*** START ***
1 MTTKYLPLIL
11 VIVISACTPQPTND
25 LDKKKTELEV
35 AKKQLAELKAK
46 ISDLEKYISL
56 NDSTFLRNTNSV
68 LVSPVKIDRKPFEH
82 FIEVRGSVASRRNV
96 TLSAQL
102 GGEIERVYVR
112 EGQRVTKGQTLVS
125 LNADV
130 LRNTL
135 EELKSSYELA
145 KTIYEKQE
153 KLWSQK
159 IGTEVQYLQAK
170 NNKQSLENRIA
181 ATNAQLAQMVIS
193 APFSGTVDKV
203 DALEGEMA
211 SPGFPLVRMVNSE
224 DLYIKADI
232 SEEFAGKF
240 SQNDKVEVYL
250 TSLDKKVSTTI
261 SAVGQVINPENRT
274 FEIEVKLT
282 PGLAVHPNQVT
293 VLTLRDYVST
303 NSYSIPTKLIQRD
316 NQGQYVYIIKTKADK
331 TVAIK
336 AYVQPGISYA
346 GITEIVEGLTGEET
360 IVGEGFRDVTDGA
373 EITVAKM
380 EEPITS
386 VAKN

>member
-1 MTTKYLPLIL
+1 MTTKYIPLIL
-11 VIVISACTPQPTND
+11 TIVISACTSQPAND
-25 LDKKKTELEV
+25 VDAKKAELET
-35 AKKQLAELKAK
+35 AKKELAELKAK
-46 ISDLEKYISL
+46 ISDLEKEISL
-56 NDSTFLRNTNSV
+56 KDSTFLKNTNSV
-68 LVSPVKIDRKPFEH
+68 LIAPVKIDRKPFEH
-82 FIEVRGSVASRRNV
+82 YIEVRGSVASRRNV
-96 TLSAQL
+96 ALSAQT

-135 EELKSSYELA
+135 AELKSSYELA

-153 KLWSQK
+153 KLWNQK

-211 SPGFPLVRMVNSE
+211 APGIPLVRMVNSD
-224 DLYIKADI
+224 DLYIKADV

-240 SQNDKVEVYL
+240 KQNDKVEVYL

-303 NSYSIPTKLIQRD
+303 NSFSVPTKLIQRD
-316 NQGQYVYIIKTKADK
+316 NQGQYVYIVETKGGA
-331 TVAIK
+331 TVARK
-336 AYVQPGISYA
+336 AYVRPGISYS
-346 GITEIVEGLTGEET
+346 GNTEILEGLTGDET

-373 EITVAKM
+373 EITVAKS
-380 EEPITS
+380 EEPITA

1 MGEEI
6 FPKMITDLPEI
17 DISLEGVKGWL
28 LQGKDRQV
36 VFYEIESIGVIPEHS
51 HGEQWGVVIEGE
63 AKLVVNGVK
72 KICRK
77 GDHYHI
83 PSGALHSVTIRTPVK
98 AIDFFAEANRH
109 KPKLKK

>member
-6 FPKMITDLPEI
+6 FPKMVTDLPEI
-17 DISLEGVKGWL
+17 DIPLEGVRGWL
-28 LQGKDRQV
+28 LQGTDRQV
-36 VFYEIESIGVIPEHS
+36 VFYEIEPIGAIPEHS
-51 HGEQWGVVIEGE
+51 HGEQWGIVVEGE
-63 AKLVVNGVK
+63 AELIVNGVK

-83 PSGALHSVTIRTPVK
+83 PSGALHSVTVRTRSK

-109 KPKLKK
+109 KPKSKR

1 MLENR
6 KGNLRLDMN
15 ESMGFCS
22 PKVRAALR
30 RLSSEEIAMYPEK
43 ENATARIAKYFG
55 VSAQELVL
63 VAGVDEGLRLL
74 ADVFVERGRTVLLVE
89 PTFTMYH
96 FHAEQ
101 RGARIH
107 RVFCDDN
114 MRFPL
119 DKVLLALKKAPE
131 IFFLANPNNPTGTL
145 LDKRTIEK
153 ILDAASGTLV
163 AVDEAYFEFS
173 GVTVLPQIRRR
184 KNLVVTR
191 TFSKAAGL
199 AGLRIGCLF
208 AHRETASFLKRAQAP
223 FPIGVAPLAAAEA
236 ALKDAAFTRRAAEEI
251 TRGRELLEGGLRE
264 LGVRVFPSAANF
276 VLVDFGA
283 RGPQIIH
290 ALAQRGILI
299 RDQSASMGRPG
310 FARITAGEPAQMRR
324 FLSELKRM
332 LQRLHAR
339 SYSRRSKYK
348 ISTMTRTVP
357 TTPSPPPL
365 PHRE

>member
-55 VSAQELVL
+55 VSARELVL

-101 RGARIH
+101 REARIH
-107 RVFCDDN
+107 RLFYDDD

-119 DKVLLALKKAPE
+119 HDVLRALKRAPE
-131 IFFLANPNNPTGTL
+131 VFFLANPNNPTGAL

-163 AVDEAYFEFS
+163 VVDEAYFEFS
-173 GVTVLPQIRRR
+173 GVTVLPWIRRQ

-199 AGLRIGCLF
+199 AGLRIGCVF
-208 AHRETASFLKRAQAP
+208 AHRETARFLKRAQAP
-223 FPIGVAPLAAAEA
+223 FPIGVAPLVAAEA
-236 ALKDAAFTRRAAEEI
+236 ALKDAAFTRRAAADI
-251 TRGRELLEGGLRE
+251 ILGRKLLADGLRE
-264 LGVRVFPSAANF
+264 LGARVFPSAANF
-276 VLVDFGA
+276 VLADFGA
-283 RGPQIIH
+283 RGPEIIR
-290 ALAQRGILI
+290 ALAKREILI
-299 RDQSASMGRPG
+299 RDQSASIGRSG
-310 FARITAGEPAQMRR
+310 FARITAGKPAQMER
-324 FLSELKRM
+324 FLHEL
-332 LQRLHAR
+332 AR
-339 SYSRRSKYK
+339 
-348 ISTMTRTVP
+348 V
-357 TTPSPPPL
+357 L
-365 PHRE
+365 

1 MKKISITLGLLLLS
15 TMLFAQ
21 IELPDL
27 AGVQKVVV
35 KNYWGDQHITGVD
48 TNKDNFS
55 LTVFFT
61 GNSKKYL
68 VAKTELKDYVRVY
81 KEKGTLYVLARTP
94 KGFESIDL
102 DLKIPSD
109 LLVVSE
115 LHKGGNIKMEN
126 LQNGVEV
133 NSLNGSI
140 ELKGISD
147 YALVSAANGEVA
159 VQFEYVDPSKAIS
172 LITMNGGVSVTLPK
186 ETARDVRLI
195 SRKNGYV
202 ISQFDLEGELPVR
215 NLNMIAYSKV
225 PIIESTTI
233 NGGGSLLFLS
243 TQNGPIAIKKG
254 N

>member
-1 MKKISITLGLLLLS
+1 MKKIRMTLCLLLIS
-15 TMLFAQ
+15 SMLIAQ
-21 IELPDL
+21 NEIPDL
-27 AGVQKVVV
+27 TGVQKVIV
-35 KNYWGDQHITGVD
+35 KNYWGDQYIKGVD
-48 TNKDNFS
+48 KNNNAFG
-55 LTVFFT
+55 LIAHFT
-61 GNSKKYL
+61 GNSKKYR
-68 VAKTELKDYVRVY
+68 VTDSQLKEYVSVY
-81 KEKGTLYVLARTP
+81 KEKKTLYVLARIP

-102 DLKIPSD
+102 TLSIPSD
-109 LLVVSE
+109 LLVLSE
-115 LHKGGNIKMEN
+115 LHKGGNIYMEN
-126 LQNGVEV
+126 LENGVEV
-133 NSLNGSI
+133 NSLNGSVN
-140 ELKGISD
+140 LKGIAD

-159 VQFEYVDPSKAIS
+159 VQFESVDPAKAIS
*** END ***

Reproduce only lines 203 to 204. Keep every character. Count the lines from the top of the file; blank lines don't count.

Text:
27 AGVQKVVV
35 KNYWGDQHITGVD